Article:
PROF DOROTHY BEN­NETT

DIREC­TOR OF THE MOLEC­U­LAR AND CLIN­I­CAL SCIENCES RE­SEARCH IN­STI­TUTE, ST GE­ORGE’S, UNIVER­SITY OF LONDON

BBC Earth (Asia) - - Update -

“This re­port com­bines sev­eral clever molec­u­lar de­sign as­pects to im­pair can­cer growth in an­i­mal mod­els. The ideas in­clude: recog­nis­ing the can­cer blood ves­sels rather than ac­tual can­cer cells, since the ves­sels are what a cir­cu­lat­ing mol­e­cule would meet first, rather than hav­ing to get out­side the blood­stream and find the can­cer cells there; and also this is not lim­ited to a sin­gle can­cer type; and trig­ger­ing blood clot­ting to cut off the can­cer’s blood sup­ply.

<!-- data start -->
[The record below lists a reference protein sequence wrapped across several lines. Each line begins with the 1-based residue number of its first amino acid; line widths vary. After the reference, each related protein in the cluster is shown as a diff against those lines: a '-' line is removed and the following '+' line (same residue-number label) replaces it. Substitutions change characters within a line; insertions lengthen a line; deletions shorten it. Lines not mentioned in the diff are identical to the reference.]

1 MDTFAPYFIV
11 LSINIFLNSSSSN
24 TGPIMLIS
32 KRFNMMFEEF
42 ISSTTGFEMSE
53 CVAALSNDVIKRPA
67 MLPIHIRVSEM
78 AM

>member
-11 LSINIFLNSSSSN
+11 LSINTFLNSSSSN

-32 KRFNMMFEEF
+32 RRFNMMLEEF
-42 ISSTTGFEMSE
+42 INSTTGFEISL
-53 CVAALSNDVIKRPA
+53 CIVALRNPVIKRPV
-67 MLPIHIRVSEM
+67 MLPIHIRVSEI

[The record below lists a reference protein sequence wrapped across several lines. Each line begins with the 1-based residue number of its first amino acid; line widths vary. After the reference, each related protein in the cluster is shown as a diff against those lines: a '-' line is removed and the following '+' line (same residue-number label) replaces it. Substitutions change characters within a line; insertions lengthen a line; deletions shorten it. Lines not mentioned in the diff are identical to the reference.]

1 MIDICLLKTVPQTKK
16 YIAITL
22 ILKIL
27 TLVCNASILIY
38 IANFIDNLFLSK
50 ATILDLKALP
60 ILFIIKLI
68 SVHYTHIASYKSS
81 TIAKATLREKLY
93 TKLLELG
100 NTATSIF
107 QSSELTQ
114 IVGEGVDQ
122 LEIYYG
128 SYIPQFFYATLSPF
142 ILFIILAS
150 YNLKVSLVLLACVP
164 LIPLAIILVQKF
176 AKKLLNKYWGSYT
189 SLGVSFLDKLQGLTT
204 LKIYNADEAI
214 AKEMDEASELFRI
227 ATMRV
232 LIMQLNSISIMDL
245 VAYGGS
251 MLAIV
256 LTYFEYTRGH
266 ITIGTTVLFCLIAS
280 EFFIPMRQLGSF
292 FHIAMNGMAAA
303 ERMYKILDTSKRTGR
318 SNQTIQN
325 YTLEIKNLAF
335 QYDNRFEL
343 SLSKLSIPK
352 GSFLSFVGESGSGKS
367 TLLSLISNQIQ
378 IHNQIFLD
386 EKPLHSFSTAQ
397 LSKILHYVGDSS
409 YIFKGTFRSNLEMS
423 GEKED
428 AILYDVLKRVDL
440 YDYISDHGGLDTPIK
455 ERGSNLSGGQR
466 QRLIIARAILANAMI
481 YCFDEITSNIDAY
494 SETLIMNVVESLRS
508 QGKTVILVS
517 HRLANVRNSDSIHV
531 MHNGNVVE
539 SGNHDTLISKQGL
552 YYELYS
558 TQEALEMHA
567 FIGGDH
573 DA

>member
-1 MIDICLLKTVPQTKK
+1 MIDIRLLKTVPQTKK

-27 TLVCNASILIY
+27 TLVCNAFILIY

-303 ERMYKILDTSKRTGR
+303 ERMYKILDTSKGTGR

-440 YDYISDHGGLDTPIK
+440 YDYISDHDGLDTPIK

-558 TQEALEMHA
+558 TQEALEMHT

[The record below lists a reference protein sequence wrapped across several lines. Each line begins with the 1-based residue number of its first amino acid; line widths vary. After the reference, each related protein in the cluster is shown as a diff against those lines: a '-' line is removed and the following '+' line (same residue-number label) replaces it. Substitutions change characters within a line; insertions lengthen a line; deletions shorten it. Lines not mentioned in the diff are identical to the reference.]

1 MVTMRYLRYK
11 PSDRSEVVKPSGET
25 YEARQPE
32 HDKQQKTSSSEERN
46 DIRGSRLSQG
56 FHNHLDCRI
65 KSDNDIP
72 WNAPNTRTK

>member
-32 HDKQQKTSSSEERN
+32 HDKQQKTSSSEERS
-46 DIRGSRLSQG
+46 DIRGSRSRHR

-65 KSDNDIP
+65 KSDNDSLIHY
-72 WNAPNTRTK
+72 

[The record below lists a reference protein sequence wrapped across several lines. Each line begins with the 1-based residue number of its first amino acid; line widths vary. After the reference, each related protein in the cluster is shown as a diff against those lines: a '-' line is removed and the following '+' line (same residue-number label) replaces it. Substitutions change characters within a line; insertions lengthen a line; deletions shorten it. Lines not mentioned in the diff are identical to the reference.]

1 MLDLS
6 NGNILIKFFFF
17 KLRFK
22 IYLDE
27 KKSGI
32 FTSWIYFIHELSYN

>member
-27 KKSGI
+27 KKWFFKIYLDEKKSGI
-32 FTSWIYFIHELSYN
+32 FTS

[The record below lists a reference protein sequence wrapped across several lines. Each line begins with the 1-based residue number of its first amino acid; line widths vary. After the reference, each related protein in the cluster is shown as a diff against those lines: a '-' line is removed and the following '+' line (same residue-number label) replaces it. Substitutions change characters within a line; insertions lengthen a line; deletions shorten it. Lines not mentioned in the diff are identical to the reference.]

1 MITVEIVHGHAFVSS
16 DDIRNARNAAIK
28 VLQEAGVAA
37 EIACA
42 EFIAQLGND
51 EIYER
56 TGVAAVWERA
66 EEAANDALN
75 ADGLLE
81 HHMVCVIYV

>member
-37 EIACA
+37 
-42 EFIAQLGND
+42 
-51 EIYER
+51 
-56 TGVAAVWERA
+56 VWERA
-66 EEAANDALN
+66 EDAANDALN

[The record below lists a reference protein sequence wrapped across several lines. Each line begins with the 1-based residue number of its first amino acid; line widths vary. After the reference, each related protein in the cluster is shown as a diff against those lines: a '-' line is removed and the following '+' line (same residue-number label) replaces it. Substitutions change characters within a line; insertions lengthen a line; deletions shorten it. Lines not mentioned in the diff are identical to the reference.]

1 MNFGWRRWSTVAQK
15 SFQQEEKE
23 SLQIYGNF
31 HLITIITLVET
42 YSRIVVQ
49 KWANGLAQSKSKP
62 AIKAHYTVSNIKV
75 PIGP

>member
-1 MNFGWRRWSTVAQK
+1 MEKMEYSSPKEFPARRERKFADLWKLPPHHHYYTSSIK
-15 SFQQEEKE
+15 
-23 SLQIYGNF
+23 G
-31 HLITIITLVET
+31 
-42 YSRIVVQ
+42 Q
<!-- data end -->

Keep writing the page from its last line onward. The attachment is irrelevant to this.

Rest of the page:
“This could po­ten­tially have a ther­a­peu­tic ef­fect in adults with can­cer, where gen­er­ally there will not be any newly form­ing blood ves­sels ex­cept within the growing can­cer. It would not pre­sum­ably be spe­cific enough if there were any other growing blood ves­sels present, for ex­am­ple in growing in­fants or in peo­ple with heal­ing wounds.

“It should be noted that the re­port in­volves only cells and mouse mod­els, and only in one kind of can­cer out of four were some an­i­mals ap­par­ently com­pletely cured. In the oth­ers the can­cer growth was only de­layed. It is hard to pre­dict what might hap­pen in hu­man can­cers.”

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